We had sunshine, overcast, rain, light airs, and winds over 20 knots; sufficient variety to reflect the real world. And a different anchorage every night.

There was time spent on study on one or two mornings, and after Frank felt that we all could and should do so, and also when the Intermediate students did their nav under supervision, whoever was scheduled for helm or other duties, just sailed the boat. Frank was great in that he didn’t hover over us, but let us make our mistakes, then guided us right if need be because we didn't recover. Last day it was: 'You guys are taking her out this morning; I'm just sitting here...'

Friday morning was exam day (two hour written test), papers marked immediately afterwards and results given then.

Did I pass? YES! Am I a sailor? In my heart YES! Now I’m just an inexperienced sailor. Practice, practice and more practice will follow.

I’ve now progressed from ‘unconscious incompetence’ to a blend of ‘conscious incompetence’ and ‘conscious competence’ in sailing. These are the pre-requisite steps to ‘unconscious competence’ where it looks so easy and there is no effort. Kinda like Frank.

For those who cruise, there is no need for me to rave about the wonderful evenings at anchor, spent over supper in the cockpit, whether sunny or not. Fresh air, beautiful scenery, utter peace, good food, good wine, convivial company, excellent conversation… do I sound like a travel advertisement? You just don’t get this on a two weekend course going home afterwards each night.

Were there drawbacks? Mosquitoes after dusk, sometimes they seemed about as big as birds; no hot morning shower (that’s what swimming is for, but with water temps down in the 13° C range, it wasn’t feasible but once); and one night which was uncomfortably warm and muggy with no breeze; I truly can’t think of anything else. Were they serious? No worries! Even pumping out wasn't bad! Living aboard for the course gives one a taste of and for cruising life.

Thank you Frank and thank you shipmates for a wonderful learning experience.

Disclaimer: I am not associated with Adventure Sailing or any of its subsidiaries; I received no benefits or advantage, nor do I expect to receive any, for my opinions expressed above, and I paid full list price for the course. The opinions are mine alone, based upon limited and specific experience. YMMV.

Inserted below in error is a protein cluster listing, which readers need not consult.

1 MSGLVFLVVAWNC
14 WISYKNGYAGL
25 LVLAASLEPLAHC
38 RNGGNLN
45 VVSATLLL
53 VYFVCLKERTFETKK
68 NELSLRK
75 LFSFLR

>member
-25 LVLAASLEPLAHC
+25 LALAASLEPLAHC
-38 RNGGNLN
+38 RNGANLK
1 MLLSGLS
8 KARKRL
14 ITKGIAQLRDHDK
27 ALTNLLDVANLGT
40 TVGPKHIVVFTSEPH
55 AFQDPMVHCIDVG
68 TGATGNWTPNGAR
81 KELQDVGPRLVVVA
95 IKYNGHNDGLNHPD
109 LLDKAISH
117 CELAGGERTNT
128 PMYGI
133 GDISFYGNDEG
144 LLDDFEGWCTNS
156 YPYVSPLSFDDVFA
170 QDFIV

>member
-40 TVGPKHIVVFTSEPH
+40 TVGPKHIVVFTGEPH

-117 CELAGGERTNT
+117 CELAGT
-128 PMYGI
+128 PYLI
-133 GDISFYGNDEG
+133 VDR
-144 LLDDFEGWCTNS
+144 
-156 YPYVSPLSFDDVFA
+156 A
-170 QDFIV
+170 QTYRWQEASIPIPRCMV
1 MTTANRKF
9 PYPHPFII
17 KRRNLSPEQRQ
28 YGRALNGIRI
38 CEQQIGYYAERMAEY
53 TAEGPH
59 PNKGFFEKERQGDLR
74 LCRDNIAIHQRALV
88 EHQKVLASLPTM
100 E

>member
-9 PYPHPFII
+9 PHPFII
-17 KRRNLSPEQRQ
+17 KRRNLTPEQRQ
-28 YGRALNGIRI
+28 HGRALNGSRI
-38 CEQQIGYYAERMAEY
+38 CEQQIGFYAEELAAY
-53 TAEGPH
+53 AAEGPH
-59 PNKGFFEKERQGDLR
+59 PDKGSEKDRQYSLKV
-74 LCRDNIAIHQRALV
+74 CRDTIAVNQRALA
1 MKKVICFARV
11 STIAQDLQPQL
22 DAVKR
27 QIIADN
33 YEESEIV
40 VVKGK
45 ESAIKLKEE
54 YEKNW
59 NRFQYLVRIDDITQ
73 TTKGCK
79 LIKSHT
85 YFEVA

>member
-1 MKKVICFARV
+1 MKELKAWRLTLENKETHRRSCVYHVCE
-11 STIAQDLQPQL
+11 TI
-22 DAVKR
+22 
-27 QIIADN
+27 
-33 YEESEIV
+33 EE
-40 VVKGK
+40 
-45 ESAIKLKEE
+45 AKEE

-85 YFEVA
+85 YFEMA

Quote:
"You start with an empty cup of experience and a full barrel of luck. The trick is to fill your cup before the barrel runs dry." - bljones
This week, my cup was overflowing....

Last edited by knotted; 06-25-2011 at 10:18 PM. Reason: added link & photo & disclaimer
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  #34  
Old 06-25-2011
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Sounds awesome! I REALLY want to do this now. The 5 day liveaboard part of it sounds like a great experience!
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  #35  
Old 06-25-2011
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knotted, I'm glad you enjoyed it. When are you coming sailing with us again?
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  #36  
Old 06-25-2011
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Sounds like a great experience. Now go sailing. That was the advise given to me by my first instructor.

Jack
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  #37  
Old 06-26-2011
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Sounds fantastic Knotted!
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  #38  
Old 06-29-2011
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Thumbs up Good stuff for everyone...